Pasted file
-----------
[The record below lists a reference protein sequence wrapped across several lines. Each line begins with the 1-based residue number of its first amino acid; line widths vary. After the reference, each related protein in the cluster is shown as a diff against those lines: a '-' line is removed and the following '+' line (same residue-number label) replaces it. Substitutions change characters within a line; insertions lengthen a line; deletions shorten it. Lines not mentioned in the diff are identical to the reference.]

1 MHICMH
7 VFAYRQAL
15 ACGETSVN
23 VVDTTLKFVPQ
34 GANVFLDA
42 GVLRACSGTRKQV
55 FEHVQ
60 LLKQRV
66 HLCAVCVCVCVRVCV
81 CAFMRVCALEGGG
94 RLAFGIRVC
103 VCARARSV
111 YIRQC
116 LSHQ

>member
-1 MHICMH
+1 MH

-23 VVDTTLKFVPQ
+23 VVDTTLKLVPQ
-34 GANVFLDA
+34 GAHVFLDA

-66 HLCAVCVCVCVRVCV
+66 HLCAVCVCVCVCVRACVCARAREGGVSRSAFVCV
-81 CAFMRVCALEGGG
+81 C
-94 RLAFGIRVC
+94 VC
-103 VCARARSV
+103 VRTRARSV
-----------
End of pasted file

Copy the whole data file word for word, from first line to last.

[The record below lists a reference protein sequence wrapped across several lines. Each line begins with the 1-based residue number of its first amino acid; line widths vary. After the reference, each related protein in the cluster is shown as a diff against those lines: a '-' line is removed and the following '+' line (same residue-number label) replaces it. Substitutions change characters within a line; insertions lengthen a line; deletions shorten it. Lines not mentioned in the diff are identical to the reference.]

1 MHICMH
7 VFAYRQAL
15 ACGETSVN
23 VVDTTLKFVPQ
34 GANVFLDA
42 GVLRACSGTRKQV
55 FEHVQ
60 LLKQRV
66 HLCAVCVCVCVRVCV
81 CAFMRVCALEGGG
94 RLAFGIRVC
103 VCARARSV
111 YIRQC
116 LSHQ

>member
-1 MHICMH
+1 MH

-23 VVDTTLKFVPQ
+23 VVDTTLKLVPQ
-34 GANVFLDA
+34 GAHVFLDA

-66 HLCAVCVCVCVRVCV
+66 HLCAVCVCVCVCVRACVCARAREGGVSRSAFVCV
-81 CAFMRVCALEGGG
+81 C
-94 RLAFGIRVC
+94 VC
-103 VCARARSV
+103 VRTRARSV